Housing society residents get building redeveloped without a developer

Housing society residents get building redeveloped without a developer
11/12/2018 , by , in News/Views

In a tiny lane called Naik Wadi in Goregaon (E), the skeleton of a new tower is almost ready. As construction workers hung around on a recent balmy Friday afternoon, Ajit Thakur, secretary of Ajitkumar Cooperative Housing Society, said, “Eight floors are complete and only the final slab remains. The building should be ready for occupation next year.”

What makes this redevelopment so unique is that the entire project – from conception to construction- has been executed by the society members themselves without a builder.

Profits from such self-redevelopment schemes, now slowly gathering pace in Mumbai despite the obstacles, will come to the residents instead of the developer.

The successful redevelopment of Ajitkumar Society shows that such projects can be pushed through by residents themselves. “We have already sold 75% of the free sale flats,” Thakur says.

The new tower will have 26 flats, of which 14 are for sale and the remaining will be for members.

The society appointed an architect to draw up plans and procure permissions from the BMC, and hired different labour contractors for piling work, RCC construction, plumbing, electrical wiring, interiors and fabrication.

The redevelopment bug bit the 12 flat owners of this society six years ago when they realized the high recurring cost of repairing their 1969-built three-storey building. “But no builder was interested because our plot is small and they did not see any profit in it,” says Sailesh Gala, a society resident and building material supplier.

They then decided to redevelop the property themselves. “We collected Rs 5 lakh from each member to prepare the design, and appointed architect Vijay Garodia,” says Gala. The project kicked off, thanks to a Rs 8 crore loan sanctioned by Mumbai Co-operative Bank. “Currently, it is the only bank which funds self-redevelopment projects,” says Thakur.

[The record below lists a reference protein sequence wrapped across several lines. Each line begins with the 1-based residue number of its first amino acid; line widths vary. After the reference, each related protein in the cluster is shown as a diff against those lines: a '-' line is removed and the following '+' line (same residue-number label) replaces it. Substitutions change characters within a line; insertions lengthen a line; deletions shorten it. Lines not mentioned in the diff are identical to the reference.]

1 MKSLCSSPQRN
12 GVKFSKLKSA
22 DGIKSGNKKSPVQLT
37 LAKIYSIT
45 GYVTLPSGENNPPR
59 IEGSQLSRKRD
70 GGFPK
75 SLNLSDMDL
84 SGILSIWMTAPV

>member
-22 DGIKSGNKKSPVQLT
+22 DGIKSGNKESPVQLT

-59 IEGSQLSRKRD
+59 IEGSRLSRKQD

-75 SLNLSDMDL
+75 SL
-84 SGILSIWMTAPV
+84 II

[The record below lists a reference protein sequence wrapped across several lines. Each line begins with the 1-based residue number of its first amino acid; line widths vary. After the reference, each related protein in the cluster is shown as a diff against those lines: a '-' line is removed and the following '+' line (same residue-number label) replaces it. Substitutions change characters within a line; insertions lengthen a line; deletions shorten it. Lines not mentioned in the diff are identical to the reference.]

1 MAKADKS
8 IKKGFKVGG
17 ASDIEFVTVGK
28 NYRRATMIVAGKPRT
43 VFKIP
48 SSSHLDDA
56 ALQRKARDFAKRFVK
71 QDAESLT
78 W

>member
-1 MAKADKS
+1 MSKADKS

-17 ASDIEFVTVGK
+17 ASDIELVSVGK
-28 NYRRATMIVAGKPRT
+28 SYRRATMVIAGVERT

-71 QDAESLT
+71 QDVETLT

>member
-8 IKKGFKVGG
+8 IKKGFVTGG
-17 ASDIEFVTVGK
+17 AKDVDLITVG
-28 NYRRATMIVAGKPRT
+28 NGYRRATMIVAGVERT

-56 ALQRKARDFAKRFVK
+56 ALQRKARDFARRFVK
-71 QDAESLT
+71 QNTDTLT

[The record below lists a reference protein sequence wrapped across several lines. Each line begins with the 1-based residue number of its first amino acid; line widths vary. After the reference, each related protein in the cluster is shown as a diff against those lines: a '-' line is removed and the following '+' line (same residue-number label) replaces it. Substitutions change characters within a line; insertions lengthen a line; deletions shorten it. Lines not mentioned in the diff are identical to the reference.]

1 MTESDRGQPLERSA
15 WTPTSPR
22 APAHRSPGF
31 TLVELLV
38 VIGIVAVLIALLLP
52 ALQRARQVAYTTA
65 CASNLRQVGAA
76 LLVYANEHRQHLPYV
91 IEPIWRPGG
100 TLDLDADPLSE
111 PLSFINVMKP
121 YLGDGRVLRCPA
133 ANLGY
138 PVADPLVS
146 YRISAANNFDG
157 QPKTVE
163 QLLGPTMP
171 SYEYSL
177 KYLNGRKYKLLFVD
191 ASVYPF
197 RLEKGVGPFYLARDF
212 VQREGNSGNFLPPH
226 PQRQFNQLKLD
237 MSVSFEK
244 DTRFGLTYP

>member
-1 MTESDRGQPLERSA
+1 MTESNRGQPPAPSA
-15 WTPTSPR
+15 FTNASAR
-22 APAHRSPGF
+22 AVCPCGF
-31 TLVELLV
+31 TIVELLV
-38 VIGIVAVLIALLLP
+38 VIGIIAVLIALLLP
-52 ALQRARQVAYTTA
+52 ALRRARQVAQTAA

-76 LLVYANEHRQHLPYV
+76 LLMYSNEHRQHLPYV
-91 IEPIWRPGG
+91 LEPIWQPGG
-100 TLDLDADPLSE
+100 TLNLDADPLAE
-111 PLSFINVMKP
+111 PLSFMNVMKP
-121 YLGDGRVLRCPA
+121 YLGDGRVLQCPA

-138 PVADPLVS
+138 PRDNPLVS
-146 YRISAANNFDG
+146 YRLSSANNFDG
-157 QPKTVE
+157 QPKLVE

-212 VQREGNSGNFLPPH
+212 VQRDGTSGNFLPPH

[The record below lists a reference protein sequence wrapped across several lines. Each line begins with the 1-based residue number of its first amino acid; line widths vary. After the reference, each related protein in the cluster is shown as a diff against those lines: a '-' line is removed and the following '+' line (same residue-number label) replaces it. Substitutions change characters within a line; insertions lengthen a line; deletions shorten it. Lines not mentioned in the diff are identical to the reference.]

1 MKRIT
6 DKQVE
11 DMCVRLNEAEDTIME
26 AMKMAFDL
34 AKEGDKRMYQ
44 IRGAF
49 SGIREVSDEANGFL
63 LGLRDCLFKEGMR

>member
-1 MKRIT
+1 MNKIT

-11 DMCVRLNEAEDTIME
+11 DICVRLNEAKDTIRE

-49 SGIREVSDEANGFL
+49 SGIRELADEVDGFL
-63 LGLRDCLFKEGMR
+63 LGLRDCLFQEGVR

In the new tower, each member will get 25% additional space. Those who lived in 400 sqft flats will get 500 sqft each while those occupying 600 sqft space will be entitled to 800 sqft in the redeveloped property. Ten of the 14 flats in the free sale portion were sold at market rate of between Rs 20,000 and Rs 24,000 a sq ft.

But there is a hitch now. The society has been slapped with a Rs 25 lakh property tax bill for land under-construction. This was completely unexpected, say residents. The society has appealed to the BMC to reduce the amount.

As reported by media earlier, many housing societies are now considering self-redevelopment. In fact, the housing authority, Mhada, has formed a special redevelopment cell to assist housing societies keen to go it alone.

Builder Nayan Shah, who has redeveloped many housing society properties in the city, says self-redevelopment must be pushed by the government. “In the 1960s and 70s, this was the only way buildings were constructed without the involvement of developers. People would come together, form a society and buy plots from the government. It was not complicated at all then,” says Shah.

However, he cautions that regulations are much more complicated and civic compliances are high. “Those in the construction line are hounded at every step. The government must frame a policy for the entire state to encourage self-redevelopment,” he adds.

Sanjay Devnani, a developer with projects in the suburbs, says he started a company offering development management services to housing societies interested in self-redevelopment. “The society and its members earn the profit instead of the builder,” he says. However, Devnani adds that the biggest stumbling block currently is when banks ask for personal guarantees from each member of the society. “The moment this condition is put, societies back out. No resident can afford to give personal guarantee,” he says.

Anuj Puri, chairman of Anarock Property Consultants, says in the current market scenario, many builders have been cash-starved for several years, resulting in stalled re-development projects. “Considering this state of affairs which has resulted in many ‘redevelopment specialist’ builders losing credibility, more and more housing societies are now contemplating self-redevelopment in cities like Mumbai,” he says. But Puri adds that most societies coming forward for self-redevelopment are small in size, with less than 50 units each. “Only experienced and well-capitalised builders have the expertise and the calibre to redevelop large societies,” he says.

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